How Are My Assets Divided in a Divorce?

The divorce process can be tough, and one of the most difficult aspects is often the division of assets. If you file for an uncontested divorce, you and your spouse may decide how to divide your assets without court interference, but most couples file for a contested divorce. With a contested divorce, both parties will present their case before a judge, who will ultimately decide how all aspects of the divorce are handled, including asset division. Between gathering all of your financial information and requesting certain assets, this process can be overwhelming. However, with a more thorough understanding of how the divorce court operates, you can go into your divorce with open eyes and clear expectations.

If you are handling your divorce in court, find out what factors California courts consider in order to determine a fair division of assets in a divorce.

Community vs. Separate Property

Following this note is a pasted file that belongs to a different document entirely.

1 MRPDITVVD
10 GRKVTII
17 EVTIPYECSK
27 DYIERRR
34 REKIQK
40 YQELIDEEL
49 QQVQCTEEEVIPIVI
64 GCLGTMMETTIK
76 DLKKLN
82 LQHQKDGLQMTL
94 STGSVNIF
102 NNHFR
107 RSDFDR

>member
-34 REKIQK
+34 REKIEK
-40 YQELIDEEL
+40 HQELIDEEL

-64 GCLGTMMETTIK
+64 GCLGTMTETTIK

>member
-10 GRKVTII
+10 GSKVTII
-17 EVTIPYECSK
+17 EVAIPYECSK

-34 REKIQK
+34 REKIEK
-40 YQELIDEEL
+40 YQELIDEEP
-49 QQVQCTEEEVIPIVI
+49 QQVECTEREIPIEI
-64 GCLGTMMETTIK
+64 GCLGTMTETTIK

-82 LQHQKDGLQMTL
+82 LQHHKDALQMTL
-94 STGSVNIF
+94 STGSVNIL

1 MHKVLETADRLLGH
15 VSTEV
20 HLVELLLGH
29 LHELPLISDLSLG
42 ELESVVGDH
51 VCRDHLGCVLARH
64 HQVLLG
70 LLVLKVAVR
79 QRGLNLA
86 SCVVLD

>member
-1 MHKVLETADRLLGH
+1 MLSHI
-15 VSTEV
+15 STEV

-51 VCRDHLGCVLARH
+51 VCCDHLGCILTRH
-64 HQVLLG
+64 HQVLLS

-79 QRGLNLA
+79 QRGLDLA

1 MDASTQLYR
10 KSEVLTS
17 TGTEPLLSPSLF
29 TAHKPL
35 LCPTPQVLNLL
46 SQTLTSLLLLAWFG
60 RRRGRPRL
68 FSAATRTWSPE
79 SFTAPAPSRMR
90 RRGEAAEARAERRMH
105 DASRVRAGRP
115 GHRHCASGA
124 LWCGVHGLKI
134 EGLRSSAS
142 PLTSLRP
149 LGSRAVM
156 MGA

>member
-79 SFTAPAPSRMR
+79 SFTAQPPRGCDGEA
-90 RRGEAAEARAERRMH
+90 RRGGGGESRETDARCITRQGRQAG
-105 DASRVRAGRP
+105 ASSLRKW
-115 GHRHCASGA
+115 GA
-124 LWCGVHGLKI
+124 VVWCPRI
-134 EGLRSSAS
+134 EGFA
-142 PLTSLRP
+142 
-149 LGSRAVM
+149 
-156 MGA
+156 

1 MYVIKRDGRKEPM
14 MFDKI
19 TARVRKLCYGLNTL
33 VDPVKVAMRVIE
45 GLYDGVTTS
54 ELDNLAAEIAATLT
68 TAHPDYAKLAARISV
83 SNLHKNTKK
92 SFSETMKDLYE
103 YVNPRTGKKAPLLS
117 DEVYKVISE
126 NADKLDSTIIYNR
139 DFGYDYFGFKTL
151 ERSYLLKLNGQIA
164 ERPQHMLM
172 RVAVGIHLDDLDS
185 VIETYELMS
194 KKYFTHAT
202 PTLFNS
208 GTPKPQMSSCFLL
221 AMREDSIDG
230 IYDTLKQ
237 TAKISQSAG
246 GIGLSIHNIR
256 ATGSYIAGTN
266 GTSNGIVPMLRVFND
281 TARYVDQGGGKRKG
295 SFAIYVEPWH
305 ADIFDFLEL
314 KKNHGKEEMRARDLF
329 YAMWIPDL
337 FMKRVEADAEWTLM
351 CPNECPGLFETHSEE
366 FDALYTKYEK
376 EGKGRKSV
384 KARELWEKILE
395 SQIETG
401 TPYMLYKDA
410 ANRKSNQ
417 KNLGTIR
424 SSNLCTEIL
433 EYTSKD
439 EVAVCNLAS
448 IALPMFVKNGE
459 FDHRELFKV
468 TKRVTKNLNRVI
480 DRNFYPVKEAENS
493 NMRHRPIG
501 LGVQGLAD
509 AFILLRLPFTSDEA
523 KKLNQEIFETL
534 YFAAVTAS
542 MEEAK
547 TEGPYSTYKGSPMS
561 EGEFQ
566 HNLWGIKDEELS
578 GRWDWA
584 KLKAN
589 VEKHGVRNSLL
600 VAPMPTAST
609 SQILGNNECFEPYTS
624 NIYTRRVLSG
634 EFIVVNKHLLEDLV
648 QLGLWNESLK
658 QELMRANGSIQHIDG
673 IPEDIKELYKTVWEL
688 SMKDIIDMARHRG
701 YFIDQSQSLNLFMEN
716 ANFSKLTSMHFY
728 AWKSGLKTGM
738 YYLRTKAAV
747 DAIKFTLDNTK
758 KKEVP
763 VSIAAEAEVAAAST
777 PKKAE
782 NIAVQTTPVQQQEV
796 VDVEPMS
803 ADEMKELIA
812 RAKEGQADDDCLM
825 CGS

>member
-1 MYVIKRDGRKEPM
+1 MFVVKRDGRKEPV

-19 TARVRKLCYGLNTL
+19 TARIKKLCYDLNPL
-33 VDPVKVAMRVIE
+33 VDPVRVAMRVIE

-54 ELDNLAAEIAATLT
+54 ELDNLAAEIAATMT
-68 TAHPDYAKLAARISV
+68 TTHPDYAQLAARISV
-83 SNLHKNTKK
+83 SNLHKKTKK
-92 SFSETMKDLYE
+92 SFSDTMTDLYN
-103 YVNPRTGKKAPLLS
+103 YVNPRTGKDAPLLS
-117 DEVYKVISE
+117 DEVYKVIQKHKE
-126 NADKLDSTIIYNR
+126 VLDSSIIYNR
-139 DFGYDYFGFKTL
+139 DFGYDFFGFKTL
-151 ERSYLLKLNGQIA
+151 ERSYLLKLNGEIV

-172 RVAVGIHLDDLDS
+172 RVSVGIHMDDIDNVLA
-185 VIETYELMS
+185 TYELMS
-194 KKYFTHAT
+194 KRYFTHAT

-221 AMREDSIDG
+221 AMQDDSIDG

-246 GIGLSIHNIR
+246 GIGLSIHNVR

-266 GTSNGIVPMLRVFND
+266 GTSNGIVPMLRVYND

All property in a California divorce is considered either community property or separate property. Community property is any asset acquired by both spouses during the marriage, using their shared funds. Usually, most of the assets owned by a married couple are considered community property. Other possessions owned by just one spouse or the other will be considered separate property. Some examples of separate property may include heirlooms, inheritances, or properties owned prior to the marriage.

California Property Division Laws

California is an equitable distribution state, which means that all property shared during the marriage is divided between each party in an equitable manner. Equitable here means fair and just, but not necessarily equal. If, for example, one spouse contributed to the marriage more than the other, the court may provide that spouse with more assets. However, marital contributions are not always weighed in the monetary sense. For example, if one spouse did not work but stayed home to take care of the home and raise their children, the court will consider this a contribution to the marriage.

Also, if the couple had a prenuptial or postnuptial agreement, this document could be used to determine how certain properties and assets are divided.

Contact Singleton Smith Law Offices, Inc. to discuss your case with our Murrieta family law attorneys.

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